Are You PCI Compliant? 12 Requirements for Customer Data Security
[Estimated read time: 7 minutes]
Consumers are increasingly choosing to pay with credit or debit cards over using cash. According to The Washington Post, the amount of people carrying cash has decreased, with close to 50 percent of Americans carrying $20 or less each day, including nine percent who don’t carry any cash. For consumer brands, this is just another item to consider when thinking about your customer’s loyalty and trust.
Keeping your customer’s confidential information private and secure is a substantial part of that. In fact, all companies who accept, process, store or transmit credit card information must maintain secure environments under compliance of Payment Card Industry Data Security Standard (PCI DSS). American Express, Visa, MasterCard, and Discover are just a few companies who have their own programs for the protection of their account data. Even if you use a service like PayPal or only accept credit cards over the phone, your organization will be held to PCI requirements.
Here are the twelve requirements as defined by the PCI Security Standard Council:
- Install and maintain a firewall configuration to protect cardholder data
- Do not use vendor-supplied defaults for system passwords and other security parameters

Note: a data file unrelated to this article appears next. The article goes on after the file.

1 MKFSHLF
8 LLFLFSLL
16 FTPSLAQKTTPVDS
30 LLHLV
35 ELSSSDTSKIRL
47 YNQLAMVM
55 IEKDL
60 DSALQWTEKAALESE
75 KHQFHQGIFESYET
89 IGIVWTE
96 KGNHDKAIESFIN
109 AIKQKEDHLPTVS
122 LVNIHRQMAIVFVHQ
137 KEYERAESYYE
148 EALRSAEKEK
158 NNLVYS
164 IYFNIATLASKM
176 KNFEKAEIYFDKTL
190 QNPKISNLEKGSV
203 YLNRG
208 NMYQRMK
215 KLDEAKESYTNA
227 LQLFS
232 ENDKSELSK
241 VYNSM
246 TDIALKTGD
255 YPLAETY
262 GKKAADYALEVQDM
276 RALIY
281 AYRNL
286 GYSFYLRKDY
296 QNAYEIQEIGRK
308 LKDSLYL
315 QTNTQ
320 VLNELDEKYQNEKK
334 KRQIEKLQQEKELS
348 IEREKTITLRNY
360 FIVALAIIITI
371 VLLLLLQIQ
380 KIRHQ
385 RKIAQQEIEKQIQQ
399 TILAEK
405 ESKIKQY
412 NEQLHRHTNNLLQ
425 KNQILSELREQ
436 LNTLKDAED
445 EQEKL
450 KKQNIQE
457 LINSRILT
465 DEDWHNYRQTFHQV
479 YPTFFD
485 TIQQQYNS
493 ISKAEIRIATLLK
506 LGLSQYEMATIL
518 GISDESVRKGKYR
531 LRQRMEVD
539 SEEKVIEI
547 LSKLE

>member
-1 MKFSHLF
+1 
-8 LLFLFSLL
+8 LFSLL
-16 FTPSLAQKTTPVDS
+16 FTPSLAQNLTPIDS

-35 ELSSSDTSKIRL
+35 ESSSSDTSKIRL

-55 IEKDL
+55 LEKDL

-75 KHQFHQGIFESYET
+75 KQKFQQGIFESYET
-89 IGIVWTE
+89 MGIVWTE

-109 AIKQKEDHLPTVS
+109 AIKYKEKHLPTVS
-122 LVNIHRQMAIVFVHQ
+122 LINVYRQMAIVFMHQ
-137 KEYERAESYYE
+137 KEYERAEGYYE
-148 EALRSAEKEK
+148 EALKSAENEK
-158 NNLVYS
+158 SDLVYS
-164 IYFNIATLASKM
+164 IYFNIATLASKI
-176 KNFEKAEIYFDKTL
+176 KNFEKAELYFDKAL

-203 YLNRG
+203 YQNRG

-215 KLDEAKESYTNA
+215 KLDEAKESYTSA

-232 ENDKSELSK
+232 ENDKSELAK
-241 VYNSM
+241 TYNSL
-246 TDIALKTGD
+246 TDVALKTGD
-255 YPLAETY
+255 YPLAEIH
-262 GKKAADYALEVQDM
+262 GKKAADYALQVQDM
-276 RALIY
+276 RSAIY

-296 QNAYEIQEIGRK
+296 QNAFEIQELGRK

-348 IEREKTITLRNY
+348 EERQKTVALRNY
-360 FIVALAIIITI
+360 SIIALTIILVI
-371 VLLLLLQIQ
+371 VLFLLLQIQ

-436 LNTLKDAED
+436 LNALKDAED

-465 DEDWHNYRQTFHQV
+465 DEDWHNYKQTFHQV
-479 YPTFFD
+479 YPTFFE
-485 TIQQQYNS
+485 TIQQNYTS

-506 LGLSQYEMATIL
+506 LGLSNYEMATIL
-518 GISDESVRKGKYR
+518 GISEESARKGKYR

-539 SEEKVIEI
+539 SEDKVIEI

- Protect stored cardholder data
- Encrypt transmission of cardholder data across open, public networks
- Protect all systems against malware and regularly update anti-virus software or programs
- Develop and maintain secure systems and applications
- Restrict access to cardholder data by business need to know
- Identify and authenticate access to system components
- Restrict physical access to cardholder data
- Track and monitor all access to network resources and cardholder data
- Regularly test security systems and processes
- Maintain a policy that addresses information security for all personnel
Keeping in mind there is more to each requirement than their individual title states, including many sub-requirements, each of the twelve requirements covers business processes and how you manage credit card transactions. Each requirement can also be thought of as a best practice for privacy and information security. Since it can be difficult to know if you are fully meeting all of the requirements, here is a run-down of the requirements and what you should know about each, grouped by the actions you need to take.
1. Protect cardholder data (#1-2)
The first two requirements act as best practices for how you should conduct business in a secure manner and maintain security around sensitive information. The first step is installing and maintaining a firewall. The reason this is important is because the firewall monitors and controls all traffic based on security protocols and creates a line between sources you can trust and those who should not be trusted. By doing this, you create a divide between which environments should have permission to access the data.